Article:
There were some days when I looked at my reflection in the mirror and saw my lumps and bumps and I hated how I look – fat.
But fat is not an inherently bad word. It’s just a word that describes a physical state, and all the negative connotations associated with the word are just associations made by society and by ourselves that have created this big (pun unintended) stigma against people of a larger size. But by viewing the word only as what it is, you take away the power given to it.
I remember listening to a speech by guest speakers The Curve Cult co-owners Rani and Ratna at a lecture hall in NUS and having that sentence reverberate through me. Fat is not a bad word. That was something that took me a long time to accept, a long time to properly internalise and sometimes I forget about it. But not anymore.
I am fat. And that is okay.
I am fat. But that does not make me any less capable.
I am fat. But I can dress up in whatever I like.
I am fat. That does not make me any less human than anyone else.
I am fat. But I accept my body for what it is.
It took me a long time to accept this, especially when I grew up hearing the dreaded whispers when height and weight day in school came along.
When classmates groaned over how fat they are, squeezing their bellies and arms while I looked down at my own that was at least double their size.
When the relatives that had piled food onto my plate as a child now turned those smiles into disapproving scowls, instead now commenting on how I should lose weight. “Aiyoh, every year getting fatter and fatter. Must try and lose weight leh.” comes their mantra each year they see me at Chinese New Year gatherings and when I was growing up, the hypocrisy confused me. Not long ago they were encouraging me to eat more but now that the ‘baby fat’ hasn’t been shed and I grew up more round than any other shape, now I had to change to please them.
Even my own mother went from encouraging me to finish her leftovers to commenting on how my thighs are bigger than her face.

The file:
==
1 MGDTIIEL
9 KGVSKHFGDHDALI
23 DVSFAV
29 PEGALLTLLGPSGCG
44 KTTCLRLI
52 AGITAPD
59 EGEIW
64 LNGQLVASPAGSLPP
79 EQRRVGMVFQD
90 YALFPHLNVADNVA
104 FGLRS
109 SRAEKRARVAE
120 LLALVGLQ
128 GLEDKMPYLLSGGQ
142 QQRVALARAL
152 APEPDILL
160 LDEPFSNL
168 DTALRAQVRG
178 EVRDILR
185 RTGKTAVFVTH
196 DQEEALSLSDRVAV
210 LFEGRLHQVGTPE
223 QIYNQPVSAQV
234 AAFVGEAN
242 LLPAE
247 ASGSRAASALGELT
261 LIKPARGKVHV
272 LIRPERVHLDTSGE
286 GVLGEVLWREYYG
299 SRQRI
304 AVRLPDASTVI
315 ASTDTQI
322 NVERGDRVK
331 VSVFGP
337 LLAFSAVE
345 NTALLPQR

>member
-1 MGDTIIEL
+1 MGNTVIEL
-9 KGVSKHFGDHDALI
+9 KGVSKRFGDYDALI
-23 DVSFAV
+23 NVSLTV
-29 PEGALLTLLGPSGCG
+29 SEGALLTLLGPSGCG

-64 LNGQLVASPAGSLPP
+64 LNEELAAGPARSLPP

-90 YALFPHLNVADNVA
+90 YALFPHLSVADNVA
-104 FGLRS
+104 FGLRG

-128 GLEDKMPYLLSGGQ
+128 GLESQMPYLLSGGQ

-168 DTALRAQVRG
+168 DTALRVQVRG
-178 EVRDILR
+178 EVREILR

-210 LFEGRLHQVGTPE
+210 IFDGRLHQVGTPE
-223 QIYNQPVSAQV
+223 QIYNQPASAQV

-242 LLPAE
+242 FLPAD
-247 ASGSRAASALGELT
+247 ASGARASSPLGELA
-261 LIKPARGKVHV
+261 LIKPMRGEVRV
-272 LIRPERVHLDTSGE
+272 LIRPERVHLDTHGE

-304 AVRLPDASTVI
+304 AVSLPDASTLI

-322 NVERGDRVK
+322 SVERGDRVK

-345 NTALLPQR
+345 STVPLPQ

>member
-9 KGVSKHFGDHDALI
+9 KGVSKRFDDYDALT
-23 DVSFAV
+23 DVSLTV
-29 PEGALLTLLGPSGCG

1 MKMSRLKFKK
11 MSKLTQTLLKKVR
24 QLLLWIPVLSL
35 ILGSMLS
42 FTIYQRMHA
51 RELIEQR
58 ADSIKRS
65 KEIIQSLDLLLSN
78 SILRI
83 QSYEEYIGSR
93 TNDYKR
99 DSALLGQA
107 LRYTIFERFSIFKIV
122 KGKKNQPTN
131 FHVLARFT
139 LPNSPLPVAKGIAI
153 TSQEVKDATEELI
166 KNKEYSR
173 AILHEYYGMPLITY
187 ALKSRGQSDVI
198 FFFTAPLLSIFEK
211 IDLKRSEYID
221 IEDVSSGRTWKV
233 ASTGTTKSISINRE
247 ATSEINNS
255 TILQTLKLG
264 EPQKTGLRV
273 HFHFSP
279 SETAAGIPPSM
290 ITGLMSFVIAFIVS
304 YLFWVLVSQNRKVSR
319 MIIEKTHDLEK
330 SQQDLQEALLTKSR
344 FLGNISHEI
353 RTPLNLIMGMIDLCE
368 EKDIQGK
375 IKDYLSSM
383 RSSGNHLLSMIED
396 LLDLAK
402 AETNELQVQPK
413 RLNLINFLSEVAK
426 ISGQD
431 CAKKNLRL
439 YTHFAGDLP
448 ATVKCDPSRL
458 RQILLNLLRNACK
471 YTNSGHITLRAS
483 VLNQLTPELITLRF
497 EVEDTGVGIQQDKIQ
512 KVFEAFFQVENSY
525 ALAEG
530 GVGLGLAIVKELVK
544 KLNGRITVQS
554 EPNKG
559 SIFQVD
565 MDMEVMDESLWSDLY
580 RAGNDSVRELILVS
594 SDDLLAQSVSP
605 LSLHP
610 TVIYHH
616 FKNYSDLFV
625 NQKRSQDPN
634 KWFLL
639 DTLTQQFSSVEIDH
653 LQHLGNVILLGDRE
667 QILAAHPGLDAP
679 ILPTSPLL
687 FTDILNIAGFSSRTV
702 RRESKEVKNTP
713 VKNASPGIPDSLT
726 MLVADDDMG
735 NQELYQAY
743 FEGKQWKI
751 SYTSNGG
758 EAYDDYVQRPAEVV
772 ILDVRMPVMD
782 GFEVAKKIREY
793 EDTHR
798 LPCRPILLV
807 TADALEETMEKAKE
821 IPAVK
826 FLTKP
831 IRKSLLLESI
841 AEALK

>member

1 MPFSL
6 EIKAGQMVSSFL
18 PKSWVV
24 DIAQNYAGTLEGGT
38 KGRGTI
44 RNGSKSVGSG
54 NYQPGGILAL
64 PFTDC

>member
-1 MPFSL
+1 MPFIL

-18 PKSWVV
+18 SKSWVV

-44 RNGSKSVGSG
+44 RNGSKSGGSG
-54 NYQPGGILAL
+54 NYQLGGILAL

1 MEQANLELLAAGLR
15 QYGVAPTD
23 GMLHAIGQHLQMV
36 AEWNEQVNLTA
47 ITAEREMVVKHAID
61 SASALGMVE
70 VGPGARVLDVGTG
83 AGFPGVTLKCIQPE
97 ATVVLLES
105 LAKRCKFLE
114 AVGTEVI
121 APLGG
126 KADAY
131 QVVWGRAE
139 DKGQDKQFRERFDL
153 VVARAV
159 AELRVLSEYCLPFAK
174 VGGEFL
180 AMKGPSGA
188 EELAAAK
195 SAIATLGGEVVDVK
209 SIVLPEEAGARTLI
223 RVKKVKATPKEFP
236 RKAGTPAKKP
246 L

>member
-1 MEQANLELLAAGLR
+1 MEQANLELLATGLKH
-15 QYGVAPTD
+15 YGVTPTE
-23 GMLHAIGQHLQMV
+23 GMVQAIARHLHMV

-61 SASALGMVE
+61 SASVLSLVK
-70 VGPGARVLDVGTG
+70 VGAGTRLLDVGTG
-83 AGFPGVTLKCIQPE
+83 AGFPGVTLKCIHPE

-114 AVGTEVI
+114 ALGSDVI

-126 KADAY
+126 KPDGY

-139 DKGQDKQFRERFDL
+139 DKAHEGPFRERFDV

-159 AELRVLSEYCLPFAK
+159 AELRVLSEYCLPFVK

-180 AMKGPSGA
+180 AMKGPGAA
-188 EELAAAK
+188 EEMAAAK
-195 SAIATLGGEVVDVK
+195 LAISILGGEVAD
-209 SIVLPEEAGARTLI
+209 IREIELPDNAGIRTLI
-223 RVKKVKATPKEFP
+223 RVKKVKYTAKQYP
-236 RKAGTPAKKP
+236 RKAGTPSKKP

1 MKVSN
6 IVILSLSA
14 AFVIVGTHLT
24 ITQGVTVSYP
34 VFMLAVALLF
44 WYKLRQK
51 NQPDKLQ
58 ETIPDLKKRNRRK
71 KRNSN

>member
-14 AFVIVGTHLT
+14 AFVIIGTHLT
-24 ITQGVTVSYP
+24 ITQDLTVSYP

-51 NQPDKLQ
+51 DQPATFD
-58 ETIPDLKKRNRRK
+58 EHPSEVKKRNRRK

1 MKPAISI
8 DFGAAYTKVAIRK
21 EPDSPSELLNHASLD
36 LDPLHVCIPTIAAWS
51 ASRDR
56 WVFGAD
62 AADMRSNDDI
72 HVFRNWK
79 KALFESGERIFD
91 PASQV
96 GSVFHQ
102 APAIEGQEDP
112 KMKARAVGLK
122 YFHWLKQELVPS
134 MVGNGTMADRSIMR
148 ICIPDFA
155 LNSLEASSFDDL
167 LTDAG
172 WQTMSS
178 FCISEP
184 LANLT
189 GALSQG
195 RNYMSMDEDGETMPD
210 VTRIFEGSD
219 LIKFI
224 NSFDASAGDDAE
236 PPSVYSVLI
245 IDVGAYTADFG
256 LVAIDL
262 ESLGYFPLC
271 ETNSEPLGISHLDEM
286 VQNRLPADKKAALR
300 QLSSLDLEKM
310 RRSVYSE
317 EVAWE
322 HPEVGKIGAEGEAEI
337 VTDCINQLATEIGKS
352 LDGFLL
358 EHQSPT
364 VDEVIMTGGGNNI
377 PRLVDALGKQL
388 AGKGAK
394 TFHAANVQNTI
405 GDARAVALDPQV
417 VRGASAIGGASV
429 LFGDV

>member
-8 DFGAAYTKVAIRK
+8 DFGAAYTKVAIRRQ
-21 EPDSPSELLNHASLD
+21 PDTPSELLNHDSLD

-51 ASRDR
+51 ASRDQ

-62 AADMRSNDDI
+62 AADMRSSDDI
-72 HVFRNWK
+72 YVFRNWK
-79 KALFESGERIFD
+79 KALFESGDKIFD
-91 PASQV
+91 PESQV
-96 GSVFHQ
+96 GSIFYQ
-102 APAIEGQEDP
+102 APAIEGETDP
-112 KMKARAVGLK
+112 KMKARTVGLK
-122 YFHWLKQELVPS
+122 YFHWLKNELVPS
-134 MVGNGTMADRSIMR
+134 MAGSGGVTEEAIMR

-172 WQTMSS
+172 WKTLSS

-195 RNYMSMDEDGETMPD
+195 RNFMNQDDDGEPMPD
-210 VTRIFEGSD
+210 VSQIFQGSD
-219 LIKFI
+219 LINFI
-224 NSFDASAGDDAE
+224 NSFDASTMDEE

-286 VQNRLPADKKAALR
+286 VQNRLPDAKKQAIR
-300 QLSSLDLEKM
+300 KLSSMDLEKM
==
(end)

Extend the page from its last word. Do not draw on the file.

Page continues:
Why I couldn’t love myself
There was a period in time where I was ashamed to look at myself naked in the mirror and wanted to escape the reality in which I looked like a big blob. But why was I so ashamed? Why did I hate that image?
It was difficult to accept myself when all around me were images of what happiness was supposed to be – thin. It hit me harder when I was studying in Japan for university, as their television shows emphasised large women being the butt of jokes, with Japanese female comedians using their weight to get laughs. Women who lost weight through drastic diets were lauded and the captions flashed with messages that equated losing weight with happiness, love and success.
My friends in school were always on diets and I always felt guilty for scoffing down a convenience store-bought pasta. There was a period when I lost weight and dropped to a UK14 and was able to fit into clothes at fast-fashion retailers like H&M and Forever 21. I thought I was happy, but I wasn’t.
Losing more weight was always in the back of my mind and the boyfriend I had at that time wanted me to lose weight because he preferred thin girls. After that breakup, I moved back to Singapore and started to eat my emotions and ballooned. I hated myself again. It was difficult to get back into a head space where I could accept my size and how I look.
Changing times, changing mindsets
But now times have changed. It is easy to see other bigger women like myself online and in the media, being unapologetic about who they are and whatever size they are. It is easier than ever now to buy plus size clothes online. There are many local businesses that cater to the plus-size market and that gives me plenty of options.
Now it is easier to accept who I am and be happy about myself and most importantly, to stop being weighed down (pun again unintended) by the digits on a weighing scale.
I may be heavier now than I was back when I was living in Japan, but I have a healthier mindset about my weight. Being in a healthier head space regarding weight allows me to have a healthier relationship with food and with my body as well.
Without being able to accept and love myself regardless of my weight, whatever weight I am I will always be unhappy. I will always lose control and eat my emotions and then resume the cycle of self-pity and loathing.
Now, if I look fat in a photo, well, it’s because I am fat. And that is okay.
The Female Culture is a platform for everyday women that features stories of women whom society do not talk enough about. If Bernie’s reflection inspired you, share your story and reach us at [email protected]
To read more of Bernie’s posts, click here.
📸 Featured Image: Bernie Low
While you’re here, check out these posts that might inspire you: